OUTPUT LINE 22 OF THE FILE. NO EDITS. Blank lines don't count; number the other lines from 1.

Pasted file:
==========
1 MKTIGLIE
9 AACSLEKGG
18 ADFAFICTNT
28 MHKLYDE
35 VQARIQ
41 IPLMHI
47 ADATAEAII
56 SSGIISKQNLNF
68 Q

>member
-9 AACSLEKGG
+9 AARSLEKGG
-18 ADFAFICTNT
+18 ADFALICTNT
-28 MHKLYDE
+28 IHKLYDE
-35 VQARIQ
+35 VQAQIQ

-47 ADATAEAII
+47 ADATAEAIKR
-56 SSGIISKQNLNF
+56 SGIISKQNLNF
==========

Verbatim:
+56 SGIISKQNLNF